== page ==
Meet the 9 Interior Designers Who Are Changing How Philly Looks Right Now
The once-rarefied world of interior design is now open to everyone, thanks to virtual design apps, interior design start-ups and social media. (Have you searched #interiordesign on Instagram lately?) But locally, a talented new crop of tastemakers stands out thanks to their up-front personalities, signature aesthetics and loyal followers. Here, nine women who are influencing the way Philly looks — and is seen — right now. — Emily Goulet
The Glamourati: Christina Boschetti and Barette Widell
Owners of Widell + Boschetti, NoLibs
How you know them: The residential design team has a fashion-forward look (they commissioned an artist to hand-paint those coral-pink brushstrokes on the walls) that attracts a heavy-hitter clientele.
What they’re loving now: Curved sofas.
Design trends they’re over: Accent walls, all-white kitchens.
Next big thing: High-performance stain-resistant fabrics from Perennials and Crypton. “Because everyone has kids and dogs,” says Boschetti, 41.
Favorite material to work with: Mohair.
Industry game-changer: Social media. “We booked a client in Chicago from Instagram,” says Widell, 35.
What they’re working on: A home for a high-profile Philly athlete, a Brooklyn brownstone, and a condo on the Upper West Side.
The Collector: Michelle Gage
Owner of Michelle Gage Interiors, Villanova
How you know her: She’s the designer all your 30-something friends are following on Instagram for eclectic design inspiration.
What she’s loving now: Wallpaper.
If her aesthetic were a restaurant, it would be: “Anything Kate Rohrer does,” says Gage, 30.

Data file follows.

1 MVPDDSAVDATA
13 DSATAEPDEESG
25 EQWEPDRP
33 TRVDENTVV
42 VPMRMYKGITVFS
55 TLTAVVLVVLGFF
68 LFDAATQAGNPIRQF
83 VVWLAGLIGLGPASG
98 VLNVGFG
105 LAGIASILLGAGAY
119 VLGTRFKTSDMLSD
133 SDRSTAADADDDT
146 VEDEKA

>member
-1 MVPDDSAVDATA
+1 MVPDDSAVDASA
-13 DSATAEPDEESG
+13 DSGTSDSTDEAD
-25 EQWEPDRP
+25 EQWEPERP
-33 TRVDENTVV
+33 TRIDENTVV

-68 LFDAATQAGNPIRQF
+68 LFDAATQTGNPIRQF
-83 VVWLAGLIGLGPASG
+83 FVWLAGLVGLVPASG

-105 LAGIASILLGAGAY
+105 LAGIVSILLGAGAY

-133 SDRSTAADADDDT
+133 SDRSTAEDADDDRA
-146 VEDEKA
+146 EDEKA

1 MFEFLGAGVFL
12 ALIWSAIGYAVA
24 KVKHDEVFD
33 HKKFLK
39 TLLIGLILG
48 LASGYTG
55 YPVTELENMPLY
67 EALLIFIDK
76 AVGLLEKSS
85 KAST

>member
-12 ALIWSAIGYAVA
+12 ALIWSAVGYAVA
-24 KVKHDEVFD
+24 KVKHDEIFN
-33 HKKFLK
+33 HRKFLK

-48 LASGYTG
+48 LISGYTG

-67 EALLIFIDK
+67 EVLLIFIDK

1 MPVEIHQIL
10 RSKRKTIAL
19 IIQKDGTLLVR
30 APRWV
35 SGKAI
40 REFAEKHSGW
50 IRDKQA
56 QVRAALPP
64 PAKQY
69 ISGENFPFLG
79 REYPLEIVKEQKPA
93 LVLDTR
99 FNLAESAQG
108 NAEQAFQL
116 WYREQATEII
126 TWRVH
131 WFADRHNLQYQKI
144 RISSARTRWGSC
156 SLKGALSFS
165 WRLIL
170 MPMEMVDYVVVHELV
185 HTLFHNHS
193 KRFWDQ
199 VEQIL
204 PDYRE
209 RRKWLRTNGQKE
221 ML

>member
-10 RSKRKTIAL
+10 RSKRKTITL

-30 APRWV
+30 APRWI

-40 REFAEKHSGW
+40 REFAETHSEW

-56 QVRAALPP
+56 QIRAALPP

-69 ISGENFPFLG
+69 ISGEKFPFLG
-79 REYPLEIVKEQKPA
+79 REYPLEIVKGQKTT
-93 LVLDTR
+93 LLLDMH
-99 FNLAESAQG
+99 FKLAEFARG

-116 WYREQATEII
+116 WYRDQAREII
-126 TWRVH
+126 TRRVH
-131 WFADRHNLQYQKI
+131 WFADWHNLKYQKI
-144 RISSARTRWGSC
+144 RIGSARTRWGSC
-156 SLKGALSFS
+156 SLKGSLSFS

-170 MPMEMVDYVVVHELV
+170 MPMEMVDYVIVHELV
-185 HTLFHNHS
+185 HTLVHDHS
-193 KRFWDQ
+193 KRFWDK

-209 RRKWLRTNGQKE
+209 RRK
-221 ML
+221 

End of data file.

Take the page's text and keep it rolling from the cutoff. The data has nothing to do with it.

Design trend she’s over: Minimalism.
Where she sources stuff: The U.K. “I like wallpaper and fabrics that are made by London-based distributors.”
What she’s working on: Furnishing an entire Chestnut Hill house, a residential project in Audubon, and the ongoing renovation of her 1927 colonial in Villanova.
The Classicists: Kiley Baun and Betsy Helm
Owners of Shophouse, Rittenhouse
How you know them: This interior architecture and design duo (both 38 years old) has skyrocketed in prominence lately, earning national press — like a callout in House Beautiful — and a roster of high-end residential clients (most on the Main Line) who come to them for ultra-refined, sophisticated designs.
Design element they love now: “Colored cabinetry,” says Helm.
Best place to take a design risk: The powder room.
Design trend they’re over: Bohemian rustic. “And 3-D tile. Always hate it. Never will like it,” says Baun.
What they’re working on: A Villanova pool house and a new beachfront property at the Shore.
The Laid-Back Industrialist: Soné Ehabé
Owner of 4Walls Interior Design, Kensington
How you know her: The commercial portfolio of this 36-year-old up-and-comer is small but mighty: the renovations of four Benjamin Lovell Shoes locations, and the Western-tinged cool of Noble Bear Salon, arguably Ambler’s most stylish spot.
What she loves now: Different shades of green.
What she’s over: Glass tile backsplashes and shiny cabinets.